Hopetoun Picnic Sports [Newspaper Article] — Rainbow Argus — 3 January 1914
Hopetoun Picnic Sports The annual races and sports were held at Hopetoun on Thursday, in the presence of a large attendance, including a number of visitors from Rainbow. In the Fire Brigade events the Rainbow representatives once again proved almost invin cible, and succeoded in appropriat ing four out of the five events. A good deal of interest was evinced in the horse races, 'the Hopevale stable winning one event and gaining second place in two others, whilst Ivy May, the property of a local sportsman, caught the judge's eye in the open hack race. Results: — Hack Race : Fleet Annie, 1; Miss Coppock, 2; Biackmorc, 3. Flying Handicap: Yaapeetj 1; Yeilangin, 2; Posidonious,.8. Pony Race: Swift, 1; Silver Ballet, 2. Handicap : Netherby, 1; Hope vale, 2; Posidonious, 3.''* Open Hack Race : Ivy. May. Forced Handicap : Yellangip. FIREMEN'S EVENTS No. less than five Brigades were represented, viz., Hopetoun, War racknabeal. Beulah, Woomelang and Rainbow. Hose and Reel (6 men) : Six teams ...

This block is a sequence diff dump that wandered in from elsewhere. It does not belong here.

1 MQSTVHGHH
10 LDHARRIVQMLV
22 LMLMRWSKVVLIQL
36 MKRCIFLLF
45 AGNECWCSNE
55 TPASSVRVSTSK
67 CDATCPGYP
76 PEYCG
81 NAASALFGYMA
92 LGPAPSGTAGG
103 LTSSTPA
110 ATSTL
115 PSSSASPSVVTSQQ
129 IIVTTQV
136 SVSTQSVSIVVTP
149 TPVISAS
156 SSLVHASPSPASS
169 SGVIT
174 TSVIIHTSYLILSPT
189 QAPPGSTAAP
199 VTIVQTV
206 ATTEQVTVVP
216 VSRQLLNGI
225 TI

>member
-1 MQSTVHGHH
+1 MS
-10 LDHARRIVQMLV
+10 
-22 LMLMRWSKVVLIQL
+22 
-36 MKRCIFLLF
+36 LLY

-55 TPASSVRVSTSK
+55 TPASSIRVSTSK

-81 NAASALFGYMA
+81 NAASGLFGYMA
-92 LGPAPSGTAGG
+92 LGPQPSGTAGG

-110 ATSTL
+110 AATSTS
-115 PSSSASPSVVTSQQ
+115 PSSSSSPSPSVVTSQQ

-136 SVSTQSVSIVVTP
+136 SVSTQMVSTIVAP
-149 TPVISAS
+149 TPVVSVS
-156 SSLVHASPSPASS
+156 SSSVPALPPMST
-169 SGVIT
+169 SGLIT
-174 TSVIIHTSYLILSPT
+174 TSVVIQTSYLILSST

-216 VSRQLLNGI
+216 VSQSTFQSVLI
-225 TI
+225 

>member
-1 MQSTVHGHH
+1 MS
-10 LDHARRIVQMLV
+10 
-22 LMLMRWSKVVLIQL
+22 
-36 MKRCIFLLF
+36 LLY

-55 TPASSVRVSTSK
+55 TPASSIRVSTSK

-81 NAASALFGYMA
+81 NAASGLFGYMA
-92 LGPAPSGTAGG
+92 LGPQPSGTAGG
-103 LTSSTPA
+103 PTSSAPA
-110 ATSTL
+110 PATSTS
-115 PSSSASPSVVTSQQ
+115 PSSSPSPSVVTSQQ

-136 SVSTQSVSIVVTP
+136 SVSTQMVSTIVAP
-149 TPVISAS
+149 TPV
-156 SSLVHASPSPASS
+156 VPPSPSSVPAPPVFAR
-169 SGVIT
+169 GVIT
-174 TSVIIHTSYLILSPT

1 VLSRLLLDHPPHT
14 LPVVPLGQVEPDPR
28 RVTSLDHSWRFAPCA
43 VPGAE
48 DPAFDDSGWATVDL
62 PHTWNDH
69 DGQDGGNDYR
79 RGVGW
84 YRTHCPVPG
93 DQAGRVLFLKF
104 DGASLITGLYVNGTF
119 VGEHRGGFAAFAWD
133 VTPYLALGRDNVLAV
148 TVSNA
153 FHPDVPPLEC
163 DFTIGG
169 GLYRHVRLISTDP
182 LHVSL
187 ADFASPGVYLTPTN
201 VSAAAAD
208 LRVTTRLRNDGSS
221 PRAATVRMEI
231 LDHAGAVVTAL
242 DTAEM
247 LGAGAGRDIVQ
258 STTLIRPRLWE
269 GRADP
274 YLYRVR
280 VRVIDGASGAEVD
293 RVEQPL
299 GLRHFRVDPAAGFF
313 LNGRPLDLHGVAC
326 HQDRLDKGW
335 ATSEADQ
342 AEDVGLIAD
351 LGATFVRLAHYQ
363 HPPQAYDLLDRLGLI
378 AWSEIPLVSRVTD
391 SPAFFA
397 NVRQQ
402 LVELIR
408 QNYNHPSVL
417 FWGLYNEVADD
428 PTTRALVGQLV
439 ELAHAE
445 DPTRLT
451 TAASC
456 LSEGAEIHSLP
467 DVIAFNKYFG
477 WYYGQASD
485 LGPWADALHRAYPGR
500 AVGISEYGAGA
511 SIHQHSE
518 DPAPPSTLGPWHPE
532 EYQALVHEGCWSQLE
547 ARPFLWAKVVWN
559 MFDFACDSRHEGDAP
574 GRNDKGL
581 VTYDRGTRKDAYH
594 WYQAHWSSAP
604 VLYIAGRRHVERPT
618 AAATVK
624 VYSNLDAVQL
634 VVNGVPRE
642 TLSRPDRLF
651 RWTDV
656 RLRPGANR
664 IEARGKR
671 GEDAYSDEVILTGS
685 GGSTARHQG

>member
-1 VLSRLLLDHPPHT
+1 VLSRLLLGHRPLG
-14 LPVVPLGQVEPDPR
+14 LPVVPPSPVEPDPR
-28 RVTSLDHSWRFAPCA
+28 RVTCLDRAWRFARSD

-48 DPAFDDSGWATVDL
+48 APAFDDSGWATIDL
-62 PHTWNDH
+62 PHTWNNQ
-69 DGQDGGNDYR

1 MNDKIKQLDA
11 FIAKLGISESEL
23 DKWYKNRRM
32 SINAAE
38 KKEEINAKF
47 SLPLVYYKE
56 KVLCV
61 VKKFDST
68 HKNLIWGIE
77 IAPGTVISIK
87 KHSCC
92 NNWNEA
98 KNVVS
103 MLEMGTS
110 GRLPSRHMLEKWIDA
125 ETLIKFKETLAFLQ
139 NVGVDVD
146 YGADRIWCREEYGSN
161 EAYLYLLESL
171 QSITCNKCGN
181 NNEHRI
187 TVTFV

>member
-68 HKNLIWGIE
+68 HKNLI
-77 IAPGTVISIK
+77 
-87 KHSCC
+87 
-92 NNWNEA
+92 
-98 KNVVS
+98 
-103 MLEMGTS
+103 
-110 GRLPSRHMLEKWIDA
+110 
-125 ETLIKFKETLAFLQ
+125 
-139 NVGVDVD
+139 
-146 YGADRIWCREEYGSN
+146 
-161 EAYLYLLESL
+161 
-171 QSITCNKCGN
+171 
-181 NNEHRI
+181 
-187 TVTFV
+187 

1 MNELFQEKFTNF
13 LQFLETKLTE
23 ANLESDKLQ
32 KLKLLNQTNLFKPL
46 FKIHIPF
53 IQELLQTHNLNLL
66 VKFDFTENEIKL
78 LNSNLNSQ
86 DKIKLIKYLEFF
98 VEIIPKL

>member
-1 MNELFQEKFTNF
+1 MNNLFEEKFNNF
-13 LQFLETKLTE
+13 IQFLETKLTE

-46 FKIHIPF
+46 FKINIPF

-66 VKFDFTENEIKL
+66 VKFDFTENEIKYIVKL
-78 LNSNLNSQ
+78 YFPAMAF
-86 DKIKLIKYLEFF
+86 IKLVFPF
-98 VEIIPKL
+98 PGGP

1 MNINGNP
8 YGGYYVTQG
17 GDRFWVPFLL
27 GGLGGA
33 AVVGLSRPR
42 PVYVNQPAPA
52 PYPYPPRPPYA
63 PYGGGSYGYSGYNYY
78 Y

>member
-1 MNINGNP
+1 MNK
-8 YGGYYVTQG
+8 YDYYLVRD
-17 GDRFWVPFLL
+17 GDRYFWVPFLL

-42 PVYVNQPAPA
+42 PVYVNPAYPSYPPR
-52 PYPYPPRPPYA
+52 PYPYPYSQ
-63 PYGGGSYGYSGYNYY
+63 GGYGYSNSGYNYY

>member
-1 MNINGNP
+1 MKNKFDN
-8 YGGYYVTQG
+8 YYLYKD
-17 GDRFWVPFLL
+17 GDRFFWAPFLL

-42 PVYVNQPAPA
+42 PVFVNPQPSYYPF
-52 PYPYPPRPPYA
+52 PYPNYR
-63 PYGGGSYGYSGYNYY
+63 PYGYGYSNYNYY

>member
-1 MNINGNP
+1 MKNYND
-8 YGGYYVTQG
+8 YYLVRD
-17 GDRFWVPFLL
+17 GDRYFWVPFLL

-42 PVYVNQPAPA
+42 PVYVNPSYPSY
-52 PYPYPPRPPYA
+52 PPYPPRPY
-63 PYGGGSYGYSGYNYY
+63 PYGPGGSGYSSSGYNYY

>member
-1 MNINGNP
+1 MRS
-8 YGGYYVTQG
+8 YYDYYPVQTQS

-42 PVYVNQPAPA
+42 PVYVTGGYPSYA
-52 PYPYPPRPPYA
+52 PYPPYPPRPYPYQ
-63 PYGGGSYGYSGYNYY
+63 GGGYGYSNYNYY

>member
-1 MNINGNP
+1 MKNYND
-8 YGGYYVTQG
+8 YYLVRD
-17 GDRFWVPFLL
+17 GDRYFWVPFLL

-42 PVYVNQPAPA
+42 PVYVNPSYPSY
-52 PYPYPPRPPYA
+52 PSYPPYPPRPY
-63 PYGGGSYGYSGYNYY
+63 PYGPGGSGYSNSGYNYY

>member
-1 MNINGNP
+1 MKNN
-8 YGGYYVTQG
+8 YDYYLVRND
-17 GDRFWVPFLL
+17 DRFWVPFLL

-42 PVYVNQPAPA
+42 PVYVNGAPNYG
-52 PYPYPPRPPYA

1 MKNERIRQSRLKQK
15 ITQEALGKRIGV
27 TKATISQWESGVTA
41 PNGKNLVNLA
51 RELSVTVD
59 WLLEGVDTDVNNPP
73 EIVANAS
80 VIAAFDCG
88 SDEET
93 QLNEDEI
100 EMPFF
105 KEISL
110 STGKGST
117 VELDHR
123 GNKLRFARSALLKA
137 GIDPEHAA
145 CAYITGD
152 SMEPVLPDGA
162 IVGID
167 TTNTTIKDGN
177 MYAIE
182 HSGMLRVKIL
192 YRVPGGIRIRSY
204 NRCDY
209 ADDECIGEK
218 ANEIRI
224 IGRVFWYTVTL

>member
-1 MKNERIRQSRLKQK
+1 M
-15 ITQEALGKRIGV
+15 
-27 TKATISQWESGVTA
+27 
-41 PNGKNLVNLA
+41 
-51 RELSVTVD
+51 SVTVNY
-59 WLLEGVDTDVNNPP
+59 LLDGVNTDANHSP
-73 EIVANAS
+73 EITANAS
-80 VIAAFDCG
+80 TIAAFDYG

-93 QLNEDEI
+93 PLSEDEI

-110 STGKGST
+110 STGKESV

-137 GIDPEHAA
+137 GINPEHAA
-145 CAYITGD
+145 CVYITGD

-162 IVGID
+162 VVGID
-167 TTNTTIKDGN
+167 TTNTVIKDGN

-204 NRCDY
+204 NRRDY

Diplomacy. [Newspaper Article] — Rainbow Argus — 3 January 1914
Diplomacy. / Sunday passed. Tuesday rolled around, and still his tall form did not loom in the vestibule when the cuckoo clock was sounding eight. Thursday he came, and the beautiful girl was burning with wrath. "So this is the way you neglect me," she hissed. "What hare you to say for yourself? Why didn't you come?" "I couldn't," faltered the young man. "I had the dyspepsia, and the doctor told me not to come." "What! The doctor told you not to come to see me because you had dyspepsia?" "Well, he told me to keep away fro-:i all sweets." The next moment she had him seat ed on the couch telling him he was the nicest young man in the world.